With regard to the aural similarity of the marks, the court decided that, since a French-speaking consumer would pronounce the common parts of the marks in the same way, despite the lack of an accent on the letter ‘e’ of the later mark, the board did not err in finding that the marks were phonetically similar to a medium degree.
The court also held that the board was right to find that the marks were very similar conceptually, on the following grounds:
The board was correct in finding that the later mark ATHEIST will be perceived as meaning ‘athée’ (‘atheist’ in English), as the pronunciation of that word is identical to the earlier mark and the words are visually very similar.
The later mark ATHEIST, which has no direct meaning in French, could also be perceived by French consumers who do not understand English or by those who do not realise that it is an English word, as a reference to the French word ‘athée’, which would be strengthened by the similarity between the later mark and the French word ‘athéiste’.
French consumers who understand the meaning of the English word ‘atheist’ are bound to perceive the marks as being very similar conceptually.
Contrary to what the applicant had argued, the fact that the words ‘athé’ and ‘atheist’ come from different languages, namely, respectively, French and English, cannot weaken the conclusion that the marks were conceptually similar, particularly as the English word ‘atheist’ will most likely be understood in France.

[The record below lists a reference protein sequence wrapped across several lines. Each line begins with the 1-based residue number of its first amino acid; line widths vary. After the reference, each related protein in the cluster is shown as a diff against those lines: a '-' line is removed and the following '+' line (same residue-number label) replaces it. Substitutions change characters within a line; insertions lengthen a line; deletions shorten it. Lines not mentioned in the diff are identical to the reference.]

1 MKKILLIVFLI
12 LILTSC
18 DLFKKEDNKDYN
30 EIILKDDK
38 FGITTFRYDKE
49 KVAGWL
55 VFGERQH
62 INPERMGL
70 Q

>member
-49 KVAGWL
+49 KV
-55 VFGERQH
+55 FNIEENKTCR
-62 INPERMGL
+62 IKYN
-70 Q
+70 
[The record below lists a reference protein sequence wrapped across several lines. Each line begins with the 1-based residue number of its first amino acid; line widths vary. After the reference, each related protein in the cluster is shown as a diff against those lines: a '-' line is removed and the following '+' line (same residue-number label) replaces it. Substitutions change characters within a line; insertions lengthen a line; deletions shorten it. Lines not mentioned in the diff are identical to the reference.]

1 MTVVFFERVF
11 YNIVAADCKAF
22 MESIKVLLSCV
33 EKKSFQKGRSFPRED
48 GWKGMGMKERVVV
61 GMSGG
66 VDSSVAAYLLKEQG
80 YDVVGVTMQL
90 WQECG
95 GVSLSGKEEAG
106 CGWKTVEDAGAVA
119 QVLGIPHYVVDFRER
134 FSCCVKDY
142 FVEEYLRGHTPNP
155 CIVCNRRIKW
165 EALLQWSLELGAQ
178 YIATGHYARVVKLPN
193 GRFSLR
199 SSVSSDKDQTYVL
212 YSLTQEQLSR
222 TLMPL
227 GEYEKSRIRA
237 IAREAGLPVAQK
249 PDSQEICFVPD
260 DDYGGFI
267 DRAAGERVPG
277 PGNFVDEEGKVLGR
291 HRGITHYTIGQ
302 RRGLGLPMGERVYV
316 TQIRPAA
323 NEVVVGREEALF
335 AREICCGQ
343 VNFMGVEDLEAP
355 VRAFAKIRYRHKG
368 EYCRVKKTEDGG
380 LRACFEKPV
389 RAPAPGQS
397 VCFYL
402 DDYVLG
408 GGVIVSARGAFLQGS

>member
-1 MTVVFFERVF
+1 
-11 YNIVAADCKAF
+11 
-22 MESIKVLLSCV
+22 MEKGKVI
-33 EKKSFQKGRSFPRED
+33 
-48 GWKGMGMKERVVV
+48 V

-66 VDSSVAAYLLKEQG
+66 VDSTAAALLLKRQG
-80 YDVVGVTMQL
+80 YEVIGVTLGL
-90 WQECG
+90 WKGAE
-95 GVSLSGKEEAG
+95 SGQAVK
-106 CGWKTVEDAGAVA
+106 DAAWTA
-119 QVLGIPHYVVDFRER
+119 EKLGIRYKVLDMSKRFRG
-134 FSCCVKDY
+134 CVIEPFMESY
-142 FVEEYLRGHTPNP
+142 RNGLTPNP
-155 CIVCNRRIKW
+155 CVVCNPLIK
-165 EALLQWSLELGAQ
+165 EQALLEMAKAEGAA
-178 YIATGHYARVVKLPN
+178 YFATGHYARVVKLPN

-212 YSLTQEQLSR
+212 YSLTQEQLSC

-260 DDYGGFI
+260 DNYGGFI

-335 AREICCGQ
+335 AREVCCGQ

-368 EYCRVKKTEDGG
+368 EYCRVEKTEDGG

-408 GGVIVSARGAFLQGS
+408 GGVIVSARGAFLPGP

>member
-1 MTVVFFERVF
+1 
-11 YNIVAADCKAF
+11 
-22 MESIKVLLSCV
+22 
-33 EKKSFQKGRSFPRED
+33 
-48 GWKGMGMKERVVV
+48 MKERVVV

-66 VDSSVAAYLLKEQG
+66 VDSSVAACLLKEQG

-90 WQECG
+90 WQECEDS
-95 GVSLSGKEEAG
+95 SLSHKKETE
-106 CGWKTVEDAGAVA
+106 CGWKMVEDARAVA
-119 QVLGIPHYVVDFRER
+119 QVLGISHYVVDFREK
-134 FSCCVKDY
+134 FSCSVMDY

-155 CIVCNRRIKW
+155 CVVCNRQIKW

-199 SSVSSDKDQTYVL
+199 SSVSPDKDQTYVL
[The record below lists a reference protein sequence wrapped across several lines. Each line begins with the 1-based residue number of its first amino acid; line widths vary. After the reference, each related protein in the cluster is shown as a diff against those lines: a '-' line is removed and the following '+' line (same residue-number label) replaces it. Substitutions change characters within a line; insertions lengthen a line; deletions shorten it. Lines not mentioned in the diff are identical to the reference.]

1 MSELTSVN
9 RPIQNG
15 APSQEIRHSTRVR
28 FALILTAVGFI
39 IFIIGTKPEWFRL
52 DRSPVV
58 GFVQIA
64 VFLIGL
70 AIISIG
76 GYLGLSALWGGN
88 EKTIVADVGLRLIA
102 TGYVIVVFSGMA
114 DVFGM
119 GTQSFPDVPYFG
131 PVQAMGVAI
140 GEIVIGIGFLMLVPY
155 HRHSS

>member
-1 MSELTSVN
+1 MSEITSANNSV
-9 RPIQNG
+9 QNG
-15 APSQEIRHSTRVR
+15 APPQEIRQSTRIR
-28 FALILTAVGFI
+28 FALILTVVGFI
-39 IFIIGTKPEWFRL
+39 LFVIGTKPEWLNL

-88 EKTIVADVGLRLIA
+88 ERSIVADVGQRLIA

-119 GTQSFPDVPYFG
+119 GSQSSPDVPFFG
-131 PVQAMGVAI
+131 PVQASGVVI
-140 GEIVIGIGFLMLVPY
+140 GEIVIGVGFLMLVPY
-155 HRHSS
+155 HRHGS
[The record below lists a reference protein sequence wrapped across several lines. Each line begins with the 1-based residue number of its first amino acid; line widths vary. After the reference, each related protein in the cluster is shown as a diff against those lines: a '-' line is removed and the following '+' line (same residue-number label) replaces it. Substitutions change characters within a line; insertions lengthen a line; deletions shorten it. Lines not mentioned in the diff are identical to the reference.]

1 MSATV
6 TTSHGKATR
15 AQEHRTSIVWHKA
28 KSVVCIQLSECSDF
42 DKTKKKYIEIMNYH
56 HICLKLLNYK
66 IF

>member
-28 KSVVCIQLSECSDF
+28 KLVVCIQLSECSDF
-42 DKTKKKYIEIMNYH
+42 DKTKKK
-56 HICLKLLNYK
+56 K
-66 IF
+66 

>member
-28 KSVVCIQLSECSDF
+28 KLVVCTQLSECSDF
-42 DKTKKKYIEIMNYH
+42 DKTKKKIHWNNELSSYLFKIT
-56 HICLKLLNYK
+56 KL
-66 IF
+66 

In the appeal, the applicant had also argued that, even if it may be common for a mark to be used as a sub-brand of another mark or for it to be part of a ‘family’ of marks that share a common element, producers invariably adopt a word in the same language as the precedent for the sub-brand or for the new family member. The court held that the applicant’s above argument was by no means substantiated and could not therefore be upheld.
The court stated that it was not therefore established that, as claimed by the applicant, the board ought to have given greater weight, in the context of its examination of the likelihood of confusion, to the fact that the later mark consisted of an English word whereas the earlier mark was analogous to a French word.
The court concluded that the board was right to find that the relevant public might believe that the goods and services in question were supplied or provided by the same undertakings. In particular, the court held that it was not inconceivable that the relevant public might perceive those marks as being related marks, designating different product lines, insofar as the earlier mark is entirely contained in the later mark, although without an accent on the letter ‘e’.
This judgment is in line with the EU principle, as set out in the OHIM Guidelines, that when a word in another language (here English) is very close to the equivalent word in the official language of the relevant territory (here French), the former word will be understood by consumers in the relevant territory even though it is a foreign word.
Paolo Andreottola and John Olsen, Locke Lord LLP, London